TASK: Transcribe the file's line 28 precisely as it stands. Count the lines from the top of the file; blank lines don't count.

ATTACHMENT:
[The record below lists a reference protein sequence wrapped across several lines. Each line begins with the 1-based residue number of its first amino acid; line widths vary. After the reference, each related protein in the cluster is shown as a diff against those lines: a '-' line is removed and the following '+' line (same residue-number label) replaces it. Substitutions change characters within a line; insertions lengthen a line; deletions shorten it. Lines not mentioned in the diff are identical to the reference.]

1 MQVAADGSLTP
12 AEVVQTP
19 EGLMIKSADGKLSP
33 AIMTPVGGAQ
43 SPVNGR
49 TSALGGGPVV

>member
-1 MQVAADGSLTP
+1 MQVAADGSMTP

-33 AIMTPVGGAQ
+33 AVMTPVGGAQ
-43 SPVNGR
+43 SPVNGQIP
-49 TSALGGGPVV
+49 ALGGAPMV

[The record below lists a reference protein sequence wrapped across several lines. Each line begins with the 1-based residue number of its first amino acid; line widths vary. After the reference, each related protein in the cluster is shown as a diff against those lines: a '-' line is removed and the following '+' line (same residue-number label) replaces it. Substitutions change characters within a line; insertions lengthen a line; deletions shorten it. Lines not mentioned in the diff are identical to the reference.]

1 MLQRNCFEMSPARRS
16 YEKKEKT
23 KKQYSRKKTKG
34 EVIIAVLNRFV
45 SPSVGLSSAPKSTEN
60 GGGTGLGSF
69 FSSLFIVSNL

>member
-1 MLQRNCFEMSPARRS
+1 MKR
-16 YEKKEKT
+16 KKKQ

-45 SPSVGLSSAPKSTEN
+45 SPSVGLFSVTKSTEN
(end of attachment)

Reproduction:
-16 YEKKEKT